EZW - 14.7 Embedded Zerotree Coder 479 In this example we...

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Unformatted text preview: 14.7 Embedded Zerotree Coder 479 In this example we used a simple scalar quantizer for quantization of the coefficients. However, if we use strategies that are motivated by the properties of the coefficients them— selves, we can obtain significant performance improvements. In the next sections we examine two popular quantization strategies developed specifically for wavelets. 14.7 Embedded ZeroII-ee Coder The embedded zerotree wavelet (EZW) coder was introduced by Shapiro [212]. It is a quan- tization and coding strategy that incorporates some characteristics of the wavelet decompo— sition. Just as the quantization and coding approach used in the JPEG standard, which were motivated by the characteristics of the coefficients, were superior to the generic zonal cod ing algorithms, the EZW approach and its descendants significantly outperform some of the generic approaches. The particular characteristic used by the EZW algorithm is that there are wavelet coefficients in different subbands that represent the same spatial location in the im— age. If the decomposition is such that the size of the different subbands is different (the first two decompositions in Figure 14.12), then a single coefficient in the smaller subband may represent the same spatial location as multiple coefficients in the other subbands. In order to put our discussion on more solid ground, consider the lO-band decomposition shown in Figure 14.15. The coefficient a in the upper-left corner of band I represents the same spatial location as coefficients al in band II, 612 in band III, and :13 in band IV. In turn, the coefficient (11 represents the same spatial location as coefficients (111 76112, (113, and 5114 in band V. Each of these pixels represents the same spatial location as four pixels in band VIII, and so on. In fact, we can visualize the relationships of these coefficients in the form of a tree: The coefficient a forms the root of the tree with three descendants a1, a2, and (13. The coefficient all has descendants a11,a12, c113, and d14. The coefficient a2 has descendants c121, 6122, (123, and £124, and the coefficient 613 has descendants 6131,6132, 5133, and (134. Each of these coefficients in turn has four descendants, making a total of 64 coefficients in this tree. A pictorial representation of the tree is shown in Figure 14.16. Recall that when natural images are decomposed in this manner most of the energy is compacted into the lower bands. Thus, in many cases the coefficients closer to the root of the tree have higher magnitudes than coefficients further away from the root. This means that often if a coefficient has a magnitude less than a given threshold, all its descendants will have magnitudes less than that threshold. In a scalar quantizer, the outer levels of the quantizer correspond to larger magnitudes. Consider the 3—bit quantizer shown in Figure 14.17. If we determine that all coefficients arising from a particular root have magnitudes smaller than To and we inform the decoder of this situation, then for all coefficients in that tree we need only use 2 bits per sample, while getting the same performance as we would have obtained using the 3—bit quantizer. If the binary coding scheme used in Figure 14.17 is used, in which the first bit is the sign bit and the next bit is the most significant bit of the magnitude, then the information that a set of coefficients has value less than T 0 is the same as saying that the most significant bit of the magnitude is 0. If there are N coefficients in the tree, this is a savings of N bits minus however many bits are needed to inform the decoder of this situation. Before we describe the EZW algorithm, we need to introduce some terminology. Given a threshold T, if a given coefficient has a magnitude greater than T, it is called a significant 480 'I4 WAVELET-BASED COMPRESSION —*—> “i \ “H “12 ulllaHZalZIalZZ a an an; \ ali'xailautzsdlu I ll ‘ am “ml/1141 “I42 “m 11114 “in “H4 i + VI VII IX X _—_______________—————————— F I 6 II R E 'I 4 . 'I 5 A IO-bund wavelel decomposilion. coefficient at level T. If the magnitude of the coefficient is less than T (it is insignificant), and all its descendants have magnitudes less than T, then the coefficient is called a zerotree root. Finally, it might happen that the coefficient itself is less than T but some of its descendants have a value greater than T. Such a coefficient is called an isolated zero. The EZW algorithm is a multiple-pass algorithm, with each pass consisting of two steps: significance map encoding or the dominant pass, and refinement or the subordinate pass. If cmaX is the value of the largest coefficient, the initial value of the threshold T0 is given by T0 : 2L10g2 Urnaxl. ) 14.7 Embedded Zerotree Coder 481 “11 “12 “13 _ “14 “21 “22 “23 “24 “31 “32 “33 “111 “112 “113 “114 “121 “122 “123 “124 “131 “132 “133 “134 “141 “142 “143 “144 H F l 6 I! II E 'l 4 . I 6 Duh slruciuro used in “lo EZW coder. E F l 6 II II E 'I 4 . I 1 A 3-5“ mldriso quanllzer. 482 I4 WAVELET-BASED COMPRESSION F I G U R E I 4 . I 8 A lhree-Ievel midlread quunlizer. This selection guarantees that the largest coefficient will lie in the interval [T0, 2T0). In each pass, the threshold T1- is reduced to half the value it had in the previous pass: T,- : éTH. (14.92) For a given value of Ti, we assign one of four possible labels to the coefficients: significant positive (Sp), significant negative (sn), zerotree root (zr), and isolated zero (iz). If we used a fixed-length code, we would need 2 bits to represent each of the labels. Note that when a coefficient has been labeled a zerotree root, we do not need to label its descendants. This assignment is referred to as significance map coding. We can View the significance map coding in part as quantization using a three—level midtread quantizer. This situation is shown in Figure 14.18. The coefficients labeled signifi- cant are simply those that fall in the outer levels of the quantizer and are assigned an initial reconstructed value of 1.5Ti or —1.5Ti, depending on whether the coefficient is positive or negative. Note that selecting Ti according to (14.91) and (14.92) guarantees the significant co— efficients will lie in the interval [T, 2T). Once a determination of significance has been made, the significant coefficients are included in a list for further refinement in the refinement or subordinate passes. In the refinement pass, we determine whether the coefficient lies in the upper or lower half of the interval [T, 2T). In successive refinement passes, as the value of T is reduced, the interval containing the significant coefficient is narrowed still further and the reconstruction is updated accordingly. An easy way to perform the refinement is to take the difference between the coefficient value and its reconstruction and quantize it using a two- level quantizer with reconstruction values :: T / 4. This quantized value is then added on to the current reconstruction value as a correction term. The wavelet coefficients that have not been previously determined significant are scanned in the manner depicted in Figure 14.19, with each parent node in a tree scanned before its 14.7 Embedded Zerotree Coder 483 L :. FIGURE 14.19 Scanning of wuvolol coofllclonls for encoding using "I. IZW algorilhln. offspring. This makes sense because if the parent is determined to be a zerotree root, we would not need to encode the offspring. Although this may sound confusing, in order to see how simple the encoding procedure actually is, let’s use an example. Example 1 4.7.1: Let’s use the seven-level decomposition shown below to demonstrate the various steps of EZW: To obtain the initial threshold value To, we find the maximum magnitude coefficient, which in this case is 26. Then To = zllogzzéi = 16. Comparing the coefficients against 16, we find 26 is greater than 16 so we send Sp. The next coefficient in the scan is 6, which is less than 16. Furthermore, its descendants (13, 10, 6, and 4) are all less than 16. Therefore, 6 is a zerotree root, and we encode this entire set with the label zr. The next coefficient in the scan is —7, which is also a zerotree root, as is 7, the final 484 I4 WAVELET-BASED COMPRESSION element in the scan. We do not need to encode the rest of the coefficients separately because they have already been encoded as part of the various zerotrees. The sequence of labels to be transmitted at this point is sp zr zr zr Since each label requires 2 bits (for fixed-length encoding), we have used up 8 bits from our bit budget. The only significant coefficient in this pass is the coefficient with a value of 26. We include this coefficient in our list to be refined in the subordinate pass. Calling the subordinate list LS, we have LS : {26}. The reconstructed value of this coefficient is 1.5T0 2 24, and the reconstructed bands look like this: The next step is the subordinate pass, in which we obtain a correction term for the re- construction value of the significant coefficients. In this case, the list L5 contains only one element. The difference between this element and its reconstructed value is 26 — 24 = 2. Quantizing this with a two-level quantizer with reconstruction levels :tT0/4, we obtain a cor- rection term of 4. Thus, the reconstruction becomes 24 + 4 : 28. Transmitting the correction term costs a single bit, therefore at the end of the first pass we have used up 9 bits. Using only these 9 bits, we would obtain the following reconstruction: We now reduce the value of the threshold by a factor of two and repeat the process. The value of T1 is 8. We rescan the coefficients that have not yet been deemed significant. To emphasize the fact that we do not consider the coefficients that have been deemed significant in the previous pass, we replace them with *: The first coefficient we encounter has a value of 6. This is less than the threshold value of 8; however, the descendants of this coefficient include coefficients with values of 13 and 10. Therefore, this coefficient cannot be classified as a zerotree root. This is an example of what we defined as an isolated zero. The next two coefficients in the scan are —7 and 7. Both of 14.7 Embedded Zerol'ree Coder 485 these coefficients have magnitudes less than the threshold value of 8. Furthermore, all their descendants also have magnitudes less than 8. Therefore, these two coefficients are coded as zr. The next two elements in the scan are 13 and 10, which are both coded as Sp. The final two elements in the scan are 6 and 4. These are both less than the threshold, but they do not have any descendants. We code these coefficients as iz. Thus, this dominant pass is coded as iz zr zr Sp Sp iz iz which requires 14 bits, bringing the total number of bits used to 23. The significant coefficients are reconstructed with values l.5T1 = 12. Thus, the reconstruction at this point is 12 0 We add the new significant coefficients to the subordinate list: L5 = {26,13,10}. In the subordinate pass, we take the difference between the coefficients and their rec0n~ structions and quantize these to obtain the correction or refinement values for these coeffi— cients. The possible values for the correction terms are iT1/4 : :2: 26 — 28 = —2 => Correction term : —2 l3 — l2 : l :> Correction term : 2 (14.93) 10 ~ 12 = —2 => Correction term 2 —2 Each correction requires a single bit, bringing the total number of bits used to 26. With these corrections, the reconstruction at this stage is If we go through one more pass, we reduce the threshold value to 4. The coefficients to be scanned are The dominant pass results in the following coded sequence: Sp sn Sp Sp Sp Sp sn iz iz Sp iz iz iz This pass cost 26 bits, equal to the total number of bits used previous to this pass. The recon- struction upon decoding of the dominant pass is 486 I4 WAVELET-BASED COMPRESSION The subordinate list is L5 = {26,13,10,6 — 7,7, 6,4,4, —4,4} By now it should be reasonably clear how the algorithm works. We continue encoding until we have exhausted our bit budget or until some other criterion is satisfied. 9 There are several observations we can make from this example. Notice that the encoding process is geared to provide the most bang for the bit at each step. At each step the bits are used to provide the maximum reduction in the reconstruction error. If at any time the encoding is interrupted, the reconstruction using this (interrupted) encoding is the best that the algorithm could have provided using this many bits. The encoding improves as more bits are transmitted. This form of coding is called embedded coding. In order to enhance this aspect of the algorithm, we can also sort the subordinate list at the end of each pass using information available to both encoder and decoder. This would increase the likelihood of larger coefficients being encoded first, thus providing for a greater reduction in the reconstruction error. Finally, in the example we determined the number of bits used by assuming fixed-length encoding. In practice, arithmetic coding is used, providing a further reduction in rate. 14.8 Sel Purliiioning in Hierarchical Tree: The SPIHT (Set Partitioning in Hierarchical Trees) algorithm is a generalization of the EZW algorithm and was proposed by Amir Said and William Pearlman [199]. Recall that in EZW we transmit a lot of information for little cost when we declare an entire subtree to be insignif- icant and represent all the coefficients in it with a zerotree root label zr. The SPIHT algorithm uses a partitioning of the trees (which in SPIHT are called spatial orientation trees) in a man- ner that tends to keep insignificant coefficients together in larger subsets. The partitioning decisions are binary decisions that are transmitted to the decoder, providing a significance map encoding that is more efficient than EZW. In fact, the efficiency of the significance map encoding in SPIHT is such that arithmetic coding of the binary decisions provides very lit- tle gain. The thresholds used for checking significance are powers of two, so in essence the SPIHT algorithm sends the binary representation of the integer value of the wavelet coeffi- cients. As in EZW, the significance map encoding, or set partitioning and ordering step, is followed by a refinement step in which the representations of the significant coefficients are refined. Let’s briefly describe the algorithm and then look at some examples of its operation. How- ever, before we do that we need to get familiar with some notation. The data structure used by the SPIHT algorithm is similar to that used by the EZW algorithm—although not the same. The wavelet coefficients are again divided into trees originating from the lowest resolution 14.8 Set Partitioning in Hierarchical Trees 487 a|b £7112a II IV VI VII l_. ___________————————-———-—— F I G U R E ‘I 4 . 2 0 Data structure used in the SPIH'I' algorithm. band (band I in our case). The coefficients are grouped into 2 x 2 arrays that, except for the coefficients in band I, are offsprings of a coefficient of a lower resolution band. The coeffi- cients in the lowest resolution band are also divided into 2 X 2 arrays. However, unlike the EZW case, all but one of them are root nodes. The coefficient in the top—left corner of the array does not have any offsprings. The data structure is shown pictorially in Figure 14.20 for a seven—band decomposition. The trees are further partitioned into four types of sets, which are sets of coordinates of the coefficients: I 0(1', j) This is the set of coordinates of the offsprings of the wavelet coefficient at lo- cation (i, j). As each node can either have four offsprings or none, the size of 00‘, j) is 488 I4 WAVELET-BASED COMPRESSION either zero or four. For example, in Figure 14.20 the set (9(0, 1) consists of the coordi- nates of the coefficients b1, b2, b3, and b4. l D(i, j) This is the set of all descendants of the coefficient at location (i, j). Descendants include the offsprings, the offsprings of the offsprings, and so on. For example, in Fig- ure 14.20 the set D(0, 1) consists of the coordinates of the coefficients b1, . . . ,b4,b11, . . . ,b14, . . . ,b44. Because the number of offsprings can either be zero or four, the size of DU, j) is either zero or a sum of powers of four. I “H This is the set of all root nodes—essentially band I in the case of Figure 14.20. I £(i, j) This is the set of coordinates of all the descendants of the coefficient at location (i, j) except for the immediate offsprings of the coefficient at location (i, j). In other words, Z _ In Figure 14.20 the set £(07 1) consists of the coordinates of the coefficients b“ , . . . , 1714, - - - ,544- A set D(i, j) or £(i, j) is said to be significant if any coefficient in the set has a magnitude greater than the threshold. Finally, thresholds used for checking significance are powers of two, so in essence the SPIHT algorithm sends the binary representation of the integer value of the wavelet coefficients. The bits are numbered with the least significant bit being the zeroth bit, the next bit being the first significant bit, and the kth bit being referred to as the k — 1 most significant bit. With these definitions under our belt, let us now describe the algorithm. The algorithm makes use of three lists: the list of insignificant pixels (LIP), the list of significant pixels (LSP), and the list of insignificant sets (LIS). The LSP and LIS lists will contain the coordinates of coefficients, while the LIS will contain the coordinates of the roots of sets of type D or A We start by determining the initial value of the threshold. We do this by calculating n = Llogz cmaxj where cmax is the maximum magnitude of the coefficients to be encoded. The LIP list is initialized with the set H. Those elements of H that have descendants are also placed in LIS as type D entries. The LSP list is initially empty. In each pass, we will first process the members of LIP, then the members of LIS. This is essentially the significance map encoding step. We then process the elements of LSP in the refinement step. We begin by examining each coordinate contained in LIP. If the coefficient at that coordi- nate is significant (that is, it is greater than 2”), we transmit a 1 followed by a bit representing the sign of the coefficient (we will assume 1 for positive, 0 for negative). We then move that coefficient to the LSP list. If the coefficient at that coordinate is not significant, we trans- mit a 0. After examining each coordinate in LIP, we begin examining the sets in LIS. If the set at coordinate (i, j) is not significant, we transmit a 0. If the set is significant, we transmit a 1. What we do after that depends on whether the set is of type D or £. 14.8 Set Partitioning in Hierarchical Trees 489 If the set is of type D, we check each of the offsprings of the coefficient at that coordinate. In other words, we check the four coefficients whose coordinates are in O(i,j). For each coefficient that is significant, we transmit a l, the sign of the coefficient, and then move the coefficient to the LSP. For the rest we transmit a 0 and add their coordinates to the LIP. Now that we have removed the coordinates of 0(1‘, j) from the set, what is left is simply the set £(i,j). If this set is not empty, we move it to the end of the LIS and mark it to be of type L. Note that this new entry into the LIS has to be examined during this pass. If the set is empty, we remove the coordinate (i, j) from the list. If the set is of type E, we add each coordinate in (9(1', j) to the end of the LIS as the root of a set of type D. Again, note that these new entries in the LIS have to be examined during this pass. We then remove (i, j) from the LIS. Once we have processed each of the sets in the LIS (including the newly formed ones), we proceed to the refinement step. In the refinement step we examine each coefficient that was in the LSP prior to the current pass and output the nth most significant bit of Ci},- . We ignore the coefficients that have been added to the list in this pass because, by declaring them significant at this particular level, we have already informed the decoder of the value of the nth most significant bit. This completes one pass. Depending on the availability of more bits or external factors, if we decide to continue with the coding process, we decrement n by one and continue. Let’s see the functioning of this algorithm on an example. Example I 4.8. I : Let’s use the same example we used for demonstrating the EZW algorithm: We will go through three passes at the encoder and generate the transmitted bitstream, then decode this bitstream. First Pass: The value for n in this case is 4. The three lists at the encoder are LIP: {(0,0) ~> 26, (0, 1) —> 6, (1,0) —> —7,(1,1)—> 7} L18: {(0, 1)D, (1,0)1), (1, 1)D} LSP: In the listing for LIP, we have included the —> # to make it easier to follow the example. Beginning our algorithm, we examine the contents of LIP. The coefficient at location (0,1) is greater than 16. In other words, it is significant; therefore, we transmit a 1, then a 0 to indicate the coefficient is positive and move the coordinate to LSP. The next three coefficients are all insignificant at this value of the threshold; therefore, we transmit a 0 for each coefficient and leave them in LIP. The next step is to examine the contents of LIS. Looking at the descendants 490 I4 WAVELET-BASED COMPRESSION of the coefficient at location (0, 1) (13, 10, 6, and 4), we see that none of them are significant at this value of the threshold so we transmit a 0. Looking at the descendants of 610 and c1 1, we can see that none of these are significant at this value of the threshold. Therefore, we transmit a 0 for each set. As this is the first pass, there are no elements from the previous pass in LSP; therefore, we do not do anything in the refinement pass. We have transmitted a total of 8 bits at the end of this pass (10000000), and the situation of the three lists is as follows: LIP: {(0,1) —> 6, (1,0) —> ‘7, (1, 1) —> 7} L18: {(0, 1)D, (1,0)1), (1, 1)D} LSP: {(0, 0) —> 26} Second Pass: For the second pass we decrement n by 1 to 3, which corresponds to a thresh— old value of 8. Again, we begin our pass by examining the contents of LIP. There are three elements in LIP. Each is insignificant at this threshold so we transmit three US. The next step is to examine the contents of LIS. The first element of LIS is the set containing the descendants of the coefficient at location (0, 1). Of this set, both 13 and 10 are significant at this value of the threshold; in other words, the set D(0, 1) is significant. We signal this by sending a 1 and examine the offsprings of cm. The first offspring has a value of 13, which is significant and positive, so we send a 1 followed by a 0. The same is true for the second offspring, which has a value of 10. So we send another 1 followed by a 0. We move the coordinates of these two to the LSP. The next two offsprings are both insignificant at this level; therefore, we move these to LIP and transmit a 0 for each. As [,(0, 1) = we remove (0, 1)D from LIS. Looking at the other elements of LIS, we can clearly see that both of these are insignificant at this level; therefore, we send a 0 for each. In the refinement pass we examine the contents of LSP from the previous pass. There is only one element in there that is not from the current sorting pass, and it has a value of 26. The third MSB of 26 is 1; therefore, we transmit a 1 and complete this pass. In the second pass we have transmitted 13 bits: 0001101000001. The condition of the lists at the end of the second pass is as follows: LIP: {(0,1) —> 6,(1,0) —> —7, (1, 1) —> 7(1,2) —> 6, (1,3) —> 4} LIS: {(1,0)D,(1,1)D} LSP: {(0,0) —> 26, (0,2) —> 13, (0,3) —> 10} Third Pass: The third pass proceeds with n 2 2. As the threshold is now smaller, there are significantly more coefficients that are deemed significant, and we end up sending 26 bits. You can easily verify for yourself that the transmitted bitstream for the third pass is 10111010101101100110000010. The condition of the lists at the end of the third pass is as follows: LIP: {(3,0) —> 2, (3, 1) —> —2, (2,3) —> —3, (3,2) —> —2, (3,3) —> 0} L18: LSP: {(0, 0) —> 26, (0,2) —> 13, (0,3) —> 10, (0, 1) —> 6, (1,0) —> —7, (1, 1) —> 7, (1,2) —> 6, (1,3) —> 4(2,0) —> 4, (2, l) —> —4, (2,2) —> 4} 14.8 Set Partitioning in Hierarchical Trees 49] Now for decoding this sequence. At the decoder we also start out with the same lists as the encoder: LIP: {(070)7(071))(170)a(171)} LIS: {(0,1)D,(1,0)D,(1,1)D} LSP: We assume that the initial value of n is transmitted to the decoder. This allows us to set the threshold value at 16. Upon receiving the results of the first pass (10000000), we can see that the first element of LIP is significant and positive and no other coefficient is significant at this level. Using the same reconstruction procedure as in EZW, we can reconstruct the coefficients at this stage as and, following the same procedure as at the encoder, the lists can be updated as LIP: {(0, 1), (1,0), (1, 1)} L18: {(0,1)D,(1,0)D,(1,1)D} LSP: {(0,0)} For the second pass we decrement n by one and examine the transmitted bitstream: 0001101000001. Since the first 3 bits are 0 and there are only three entries in LIP, all the entries in LIP are still insignificant. The next 9 bits give us information about the sets in LIS. The fourth bit of the received bitstream is 1. This means that the set with root at coordinate (0, l) is significant. Since this set is of type D, the next bits relate to its offsprings. The 101000 sequence indicates that the first two offsprings are significant at this level and positive and the last two are insignificant. Therefore, we move the first two offsprings to LSP and the last two to LIP. We can also approximate these two significant coefficients in our reconstruction by 1.5 x 23 = 12. We also remove (0, 1)?) from LIS. The next two bits are both 0, indicating that the two remaining sets are still insignificant. The final bit corresponds to the refinement pass. It is a I, so we update the reconstruction of the (0, 0) coefficient to 24 + 8/2 : 28. The reconstruction at this stage is and the lists are as follows: LIP: {(0, 1), (1,0), (1, 1), (1,2), (1,3)} LIS: {(1,0)1), (1, 1)D} LSP: {(0, 0), (0, 2), (0, 3)} 492 'I4 WAVELET-BASED COMPRESSION For the third pass we again decrement n, which is now 2, giving a threshold value of 4. Decoding the bitstream generated during the third pass (101 1101010110] 1001 10000010), we update our reconstruction to and our lists become LIP: {3,0),(3, 1)} L18: « LSPZ{(0,0),(072),(0,3)7(0:1)a(1?0)>(171)’(172)7(270)7(271)’(372)} At this stage we do not have any sets left in LIS and we simply update the values of the coefficients. 6 Finally, let’s look at an example of an image coded using SPIHT. The image shown in Figure 14.21 is the reconstruction obtained from a compressed representation that used 0.5 bits per pixel. (The programs used to generate this image were obtained from the following website: http://ipl.rpi.edu/SPIHT.) Comparing this with Figure 14.14, we can see a definite improVement in the quality. Wavelet decomposition has been finding its way into various standards. The earliest ex- ample was the FBI fingerprint image compression standard. The latest is the new image com- pression being developed by the JPEG committee, commonly referred to as J PEG 2000. We take a brief look at the current status of JPEG 2000. F I G U R E I 4 . 2 I Recenslruclien oi Sinun image encoded using SPIII'I' cl 0.5 bils per pixel. ...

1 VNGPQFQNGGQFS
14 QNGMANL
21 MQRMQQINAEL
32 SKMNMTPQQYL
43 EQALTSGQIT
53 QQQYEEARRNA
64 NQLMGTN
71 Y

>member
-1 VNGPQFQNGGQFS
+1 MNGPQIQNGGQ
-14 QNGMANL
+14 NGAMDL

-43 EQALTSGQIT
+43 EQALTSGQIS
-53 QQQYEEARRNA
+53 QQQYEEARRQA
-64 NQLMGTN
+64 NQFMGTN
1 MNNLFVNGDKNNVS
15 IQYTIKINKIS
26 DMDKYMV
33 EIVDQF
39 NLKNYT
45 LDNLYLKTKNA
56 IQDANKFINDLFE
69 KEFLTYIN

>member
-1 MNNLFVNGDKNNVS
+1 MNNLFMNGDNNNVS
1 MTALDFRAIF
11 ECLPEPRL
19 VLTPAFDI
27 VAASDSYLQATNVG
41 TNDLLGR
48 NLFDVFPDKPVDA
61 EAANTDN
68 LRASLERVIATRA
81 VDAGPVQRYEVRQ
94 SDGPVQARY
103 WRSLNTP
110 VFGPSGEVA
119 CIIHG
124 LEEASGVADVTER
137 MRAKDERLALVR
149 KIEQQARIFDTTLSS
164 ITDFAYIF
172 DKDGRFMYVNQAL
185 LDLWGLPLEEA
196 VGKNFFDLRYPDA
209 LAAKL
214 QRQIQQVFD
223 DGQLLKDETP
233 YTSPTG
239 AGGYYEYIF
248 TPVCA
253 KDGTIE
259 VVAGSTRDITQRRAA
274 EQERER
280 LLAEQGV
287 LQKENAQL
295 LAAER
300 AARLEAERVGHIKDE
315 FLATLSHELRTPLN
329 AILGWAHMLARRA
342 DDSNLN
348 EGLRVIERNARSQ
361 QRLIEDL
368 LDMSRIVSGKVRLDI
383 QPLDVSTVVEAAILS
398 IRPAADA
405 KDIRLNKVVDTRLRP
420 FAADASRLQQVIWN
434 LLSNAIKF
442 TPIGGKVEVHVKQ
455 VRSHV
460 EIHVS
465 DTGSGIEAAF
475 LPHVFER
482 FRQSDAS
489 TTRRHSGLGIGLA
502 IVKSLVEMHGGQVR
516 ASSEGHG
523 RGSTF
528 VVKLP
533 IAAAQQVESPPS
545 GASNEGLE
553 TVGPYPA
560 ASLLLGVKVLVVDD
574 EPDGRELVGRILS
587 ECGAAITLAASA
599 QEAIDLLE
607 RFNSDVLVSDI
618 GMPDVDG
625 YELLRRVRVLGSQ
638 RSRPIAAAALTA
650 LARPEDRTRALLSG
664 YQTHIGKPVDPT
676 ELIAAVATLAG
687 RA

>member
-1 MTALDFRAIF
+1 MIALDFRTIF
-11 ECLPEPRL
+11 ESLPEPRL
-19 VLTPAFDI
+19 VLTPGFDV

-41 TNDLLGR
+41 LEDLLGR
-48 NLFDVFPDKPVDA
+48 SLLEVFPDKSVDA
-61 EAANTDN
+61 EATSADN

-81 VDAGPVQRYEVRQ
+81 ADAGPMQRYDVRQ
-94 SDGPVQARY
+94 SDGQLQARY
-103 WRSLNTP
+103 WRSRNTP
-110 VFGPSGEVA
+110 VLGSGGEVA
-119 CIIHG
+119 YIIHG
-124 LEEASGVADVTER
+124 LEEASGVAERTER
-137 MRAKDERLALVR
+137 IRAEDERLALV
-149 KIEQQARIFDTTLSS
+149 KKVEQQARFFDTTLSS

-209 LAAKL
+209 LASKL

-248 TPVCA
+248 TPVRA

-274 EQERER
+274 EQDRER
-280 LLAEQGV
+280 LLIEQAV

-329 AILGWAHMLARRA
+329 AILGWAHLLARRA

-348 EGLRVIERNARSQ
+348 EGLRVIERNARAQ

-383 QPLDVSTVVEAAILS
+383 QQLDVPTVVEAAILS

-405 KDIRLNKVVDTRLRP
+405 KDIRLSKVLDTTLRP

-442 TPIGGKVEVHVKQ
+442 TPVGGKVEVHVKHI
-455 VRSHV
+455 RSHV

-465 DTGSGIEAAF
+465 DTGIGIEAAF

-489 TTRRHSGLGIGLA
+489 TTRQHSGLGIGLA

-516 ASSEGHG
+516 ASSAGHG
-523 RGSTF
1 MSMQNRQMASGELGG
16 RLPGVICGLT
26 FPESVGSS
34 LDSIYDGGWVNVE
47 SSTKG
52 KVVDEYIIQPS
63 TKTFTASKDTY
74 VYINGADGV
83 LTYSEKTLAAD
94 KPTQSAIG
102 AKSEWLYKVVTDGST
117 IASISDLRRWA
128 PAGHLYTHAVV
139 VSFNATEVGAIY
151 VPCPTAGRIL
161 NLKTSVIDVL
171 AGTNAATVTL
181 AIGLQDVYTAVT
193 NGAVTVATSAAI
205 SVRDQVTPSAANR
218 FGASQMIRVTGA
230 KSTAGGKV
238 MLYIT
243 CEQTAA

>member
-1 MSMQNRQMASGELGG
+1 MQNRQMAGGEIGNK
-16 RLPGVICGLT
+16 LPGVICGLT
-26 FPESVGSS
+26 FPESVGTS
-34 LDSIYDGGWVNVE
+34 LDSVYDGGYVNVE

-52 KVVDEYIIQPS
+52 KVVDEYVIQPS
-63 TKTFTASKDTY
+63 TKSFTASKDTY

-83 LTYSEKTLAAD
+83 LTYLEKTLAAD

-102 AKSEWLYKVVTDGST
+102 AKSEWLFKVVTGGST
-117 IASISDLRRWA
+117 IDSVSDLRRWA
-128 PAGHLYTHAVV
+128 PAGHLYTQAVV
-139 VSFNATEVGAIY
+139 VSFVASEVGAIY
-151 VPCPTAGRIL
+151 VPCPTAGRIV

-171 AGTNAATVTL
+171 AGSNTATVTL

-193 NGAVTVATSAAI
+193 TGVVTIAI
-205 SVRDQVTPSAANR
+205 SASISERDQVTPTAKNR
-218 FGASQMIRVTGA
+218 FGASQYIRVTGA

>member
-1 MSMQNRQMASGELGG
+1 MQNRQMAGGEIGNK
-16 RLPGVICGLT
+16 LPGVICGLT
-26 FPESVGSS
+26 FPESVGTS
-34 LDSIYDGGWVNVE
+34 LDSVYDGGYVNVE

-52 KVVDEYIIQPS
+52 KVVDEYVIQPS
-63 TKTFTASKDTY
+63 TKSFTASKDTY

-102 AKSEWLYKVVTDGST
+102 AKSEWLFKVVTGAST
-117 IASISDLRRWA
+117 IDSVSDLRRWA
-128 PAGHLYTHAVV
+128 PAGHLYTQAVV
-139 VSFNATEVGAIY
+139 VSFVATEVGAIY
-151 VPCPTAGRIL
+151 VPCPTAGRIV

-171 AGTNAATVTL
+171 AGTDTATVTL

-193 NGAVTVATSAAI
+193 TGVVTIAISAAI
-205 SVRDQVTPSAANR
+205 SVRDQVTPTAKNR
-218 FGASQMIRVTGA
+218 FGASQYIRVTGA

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This note was uploaded on 06/09/2011 for the course CAP 5015 taught by Professor Mukherjee during the Spring '11 term at University of Central Florida.

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EZW - 14.7 Embedded Zerotree Coder 479 In this example we...